Singaporeans work as hard but not as long hours as Hong Kongers. Eating out is a national pastime and the streets, especially around Chinatown, are filled with food stalls. The fanaticism of cleanliness means that there need be no worries about eating at roadside stalls or in the many "hawker food courts" all over the city. In fact, some of the city's best food is at stalls. There is absolutely no need to go to an international fast food chain - they generally cost more and, let's face it, it's mostly s**t in a bun. As in Kuala Lumpur, local coffee shops make far better coffee than the international chains - and cost a fraction of the price.

The level of English is good - better than in recent Hong Kong - and it's English English although American is creeping in.

Some visitors fear that Singapore is so highly regulated that it is not possible to have fun.

Nothing could be further from the truth.

Yes, bars are not (mostly) permitted to have table dancing and the like but the action on the dance floors is as wild as any other major city.

In fact, Singapore has the most lively clubbing scene in South East Asia (although KL is catching up) with mega-clubs such as Zouk drawing in approaching a couple of thousand at weekends.

Also, Singapore has some exceptional dining, often in small out of the way restaurants that you will not find unless you know exactly where to look.

One thing you should not bother with: renting a car. Most four and five star hotels will have a shuttle from the airport. But taxi fares in Singapore are not expensive (a by-product of the heavy restrictions on traffic which means that, in most cases, the traffic is light so journey times are mostly short), taxi drivers are, it seems, universally polite, their cars are clean and well maintained and they always, always, always turn on the meter without an argument. Also, the MRT is a delight. You can get an MRT from the airport straight into the City, in some cases directly into the complex housing hotels.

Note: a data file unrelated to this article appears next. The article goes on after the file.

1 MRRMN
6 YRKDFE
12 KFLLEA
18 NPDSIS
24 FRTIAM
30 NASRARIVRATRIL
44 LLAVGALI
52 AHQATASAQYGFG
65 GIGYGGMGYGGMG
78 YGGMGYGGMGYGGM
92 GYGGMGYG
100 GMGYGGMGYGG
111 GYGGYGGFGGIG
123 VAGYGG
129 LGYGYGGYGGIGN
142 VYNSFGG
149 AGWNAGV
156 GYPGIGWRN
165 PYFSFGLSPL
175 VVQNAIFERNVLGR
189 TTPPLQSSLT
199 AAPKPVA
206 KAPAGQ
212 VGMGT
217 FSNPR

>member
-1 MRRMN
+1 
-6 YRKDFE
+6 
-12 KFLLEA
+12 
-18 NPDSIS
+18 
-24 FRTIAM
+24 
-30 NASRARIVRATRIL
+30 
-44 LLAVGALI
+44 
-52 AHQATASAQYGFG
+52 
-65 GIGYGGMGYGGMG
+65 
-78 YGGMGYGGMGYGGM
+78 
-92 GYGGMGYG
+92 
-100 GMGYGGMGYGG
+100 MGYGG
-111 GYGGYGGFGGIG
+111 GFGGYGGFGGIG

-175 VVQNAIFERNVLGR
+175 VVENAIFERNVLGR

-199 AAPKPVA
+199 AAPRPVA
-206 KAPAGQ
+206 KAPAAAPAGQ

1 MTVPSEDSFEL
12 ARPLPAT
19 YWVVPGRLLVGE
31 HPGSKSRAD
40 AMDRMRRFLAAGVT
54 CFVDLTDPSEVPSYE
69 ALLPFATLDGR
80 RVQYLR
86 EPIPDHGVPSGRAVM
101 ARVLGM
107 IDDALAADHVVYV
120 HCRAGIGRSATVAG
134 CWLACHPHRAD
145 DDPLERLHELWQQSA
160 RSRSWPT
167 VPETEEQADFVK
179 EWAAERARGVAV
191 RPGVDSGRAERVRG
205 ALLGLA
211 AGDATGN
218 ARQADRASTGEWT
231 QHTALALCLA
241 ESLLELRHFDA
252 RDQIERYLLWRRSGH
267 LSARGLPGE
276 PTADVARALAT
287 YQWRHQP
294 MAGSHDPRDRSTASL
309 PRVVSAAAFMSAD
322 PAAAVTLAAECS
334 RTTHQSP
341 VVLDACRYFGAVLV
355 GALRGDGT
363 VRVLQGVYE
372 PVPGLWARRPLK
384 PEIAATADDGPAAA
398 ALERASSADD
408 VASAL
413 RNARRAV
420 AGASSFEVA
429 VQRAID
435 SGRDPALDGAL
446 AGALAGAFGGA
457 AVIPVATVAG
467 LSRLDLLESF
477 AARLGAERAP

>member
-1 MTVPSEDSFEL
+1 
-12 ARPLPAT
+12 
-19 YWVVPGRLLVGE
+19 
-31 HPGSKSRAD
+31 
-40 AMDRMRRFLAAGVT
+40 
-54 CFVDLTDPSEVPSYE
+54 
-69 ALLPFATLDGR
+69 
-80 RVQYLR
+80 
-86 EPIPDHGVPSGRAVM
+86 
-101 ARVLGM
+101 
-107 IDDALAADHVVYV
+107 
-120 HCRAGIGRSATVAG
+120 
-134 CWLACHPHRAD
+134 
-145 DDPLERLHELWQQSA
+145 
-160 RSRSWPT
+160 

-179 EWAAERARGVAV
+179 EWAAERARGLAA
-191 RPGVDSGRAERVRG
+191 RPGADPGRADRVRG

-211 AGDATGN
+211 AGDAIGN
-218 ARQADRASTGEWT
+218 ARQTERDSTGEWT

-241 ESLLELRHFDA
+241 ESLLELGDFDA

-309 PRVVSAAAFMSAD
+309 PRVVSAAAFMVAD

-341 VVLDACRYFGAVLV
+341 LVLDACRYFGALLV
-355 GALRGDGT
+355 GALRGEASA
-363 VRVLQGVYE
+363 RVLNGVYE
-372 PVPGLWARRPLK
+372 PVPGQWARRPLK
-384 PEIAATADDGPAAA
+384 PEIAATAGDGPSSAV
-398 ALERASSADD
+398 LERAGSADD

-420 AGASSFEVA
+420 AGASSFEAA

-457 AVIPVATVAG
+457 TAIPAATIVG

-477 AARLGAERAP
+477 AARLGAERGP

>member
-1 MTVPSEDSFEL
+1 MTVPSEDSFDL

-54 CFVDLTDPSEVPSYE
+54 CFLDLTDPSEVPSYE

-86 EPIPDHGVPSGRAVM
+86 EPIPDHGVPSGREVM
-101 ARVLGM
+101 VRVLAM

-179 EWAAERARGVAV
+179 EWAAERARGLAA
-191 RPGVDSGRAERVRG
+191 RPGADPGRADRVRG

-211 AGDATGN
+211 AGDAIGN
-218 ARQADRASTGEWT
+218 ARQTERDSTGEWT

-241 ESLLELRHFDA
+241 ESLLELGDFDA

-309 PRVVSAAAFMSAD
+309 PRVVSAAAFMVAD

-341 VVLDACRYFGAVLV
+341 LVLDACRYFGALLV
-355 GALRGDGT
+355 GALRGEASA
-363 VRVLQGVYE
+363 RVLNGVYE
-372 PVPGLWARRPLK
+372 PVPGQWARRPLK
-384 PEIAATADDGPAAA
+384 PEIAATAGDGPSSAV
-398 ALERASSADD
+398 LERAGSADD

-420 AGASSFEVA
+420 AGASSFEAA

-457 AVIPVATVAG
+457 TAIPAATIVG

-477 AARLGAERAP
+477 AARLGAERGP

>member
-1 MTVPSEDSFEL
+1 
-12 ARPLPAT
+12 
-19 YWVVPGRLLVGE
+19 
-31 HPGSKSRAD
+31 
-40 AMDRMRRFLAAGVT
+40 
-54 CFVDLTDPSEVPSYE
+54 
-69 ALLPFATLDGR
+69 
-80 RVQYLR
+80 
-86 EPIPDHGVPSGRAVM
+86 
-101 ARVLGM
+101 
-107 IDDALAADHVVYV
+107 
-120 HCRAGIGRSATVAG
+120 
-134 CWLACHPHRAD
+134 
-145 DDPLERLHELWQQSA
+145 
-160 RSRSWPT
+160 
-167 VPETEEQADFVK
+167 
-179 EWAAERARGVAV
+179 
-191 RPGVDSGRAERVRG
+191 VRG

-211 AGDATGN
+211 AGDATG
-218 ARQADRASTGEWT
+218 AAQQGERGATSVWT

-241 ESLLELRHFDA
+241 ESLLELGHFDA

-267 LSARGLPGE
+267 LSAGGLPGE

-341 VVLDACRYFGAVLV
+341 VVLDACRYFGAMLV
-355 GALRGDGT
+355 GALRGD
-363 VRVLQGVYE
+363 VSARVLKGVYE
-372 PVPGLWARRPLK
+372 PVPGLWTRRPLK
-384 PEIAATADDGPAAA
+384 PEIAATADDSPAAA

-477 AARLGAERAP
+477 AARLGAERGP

But the real reason for not renting a car is that it's mindbogglingly expensive. Cars in Singapore are extremely heavily taxed on purchase and the annual road tax is also huge. So rentals are costly to begin with. Like Hong Kong, the prospect of building car parks is fraught with difficulty so those that there are are extremely expensive. And that's before you start to think about road pricing. Taking a car onto the road in the city incurs hefty charges for moving between districts. As your hotel and the venue will almost certainly both be in the chargeable district, you will pay a lot to have a car sitting in the hotel garage and then a lot if you want to take it out. For short trips (and it's quite difficult to make long trips in Singapore), even a hotel limo service will be cheaper if you don't want to use a taxi or the MRT.

Getting to Singapore